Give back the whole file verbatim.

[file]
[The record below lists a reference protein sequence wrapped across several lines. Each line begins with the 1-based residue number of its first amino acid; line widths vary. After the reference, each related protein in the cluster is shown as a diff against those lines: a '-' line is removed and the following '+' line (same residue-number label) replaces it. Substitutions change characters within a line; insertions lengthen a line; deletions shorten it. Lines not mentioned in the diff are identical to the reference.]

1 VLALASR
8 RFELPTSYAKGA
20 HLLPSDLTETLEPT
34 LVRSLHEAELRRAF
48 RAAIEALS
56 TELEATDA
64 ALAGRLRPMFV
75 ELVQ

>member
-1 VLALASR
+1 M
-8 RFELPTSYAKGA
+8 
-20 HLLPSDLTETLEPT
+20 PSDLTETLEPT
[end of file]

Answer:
[The record below lists a reference protein sequence wrapped across several lines. Each line begins with the 1-based residue number of its first amino acid; line widths vary. After the reference, each related protein in the cluster is shown as a diff against those lines: a '-' line is removed and the following '+' line (same residue-number label) replaces it. Substitutions change characters within a line; insertions lengthen a line; deletions shorten it. Lines not mentioned in the diff are identical to the reference.]

1 VLALASR
8 RFELPTSYAKGA
20 HLLPSDLTETLEPT
34 LVRSLHEAELRRAF
48 RAAIEALS
56 TELEATDA
64 ALAGRLRPMFV
75 ELVQ

>member
-1 VLALASR
+1 M
-8 RFELPTSYAKGA
+8 
-20 HLLPSDLTETLEPT
+20 PSDLTETLEPT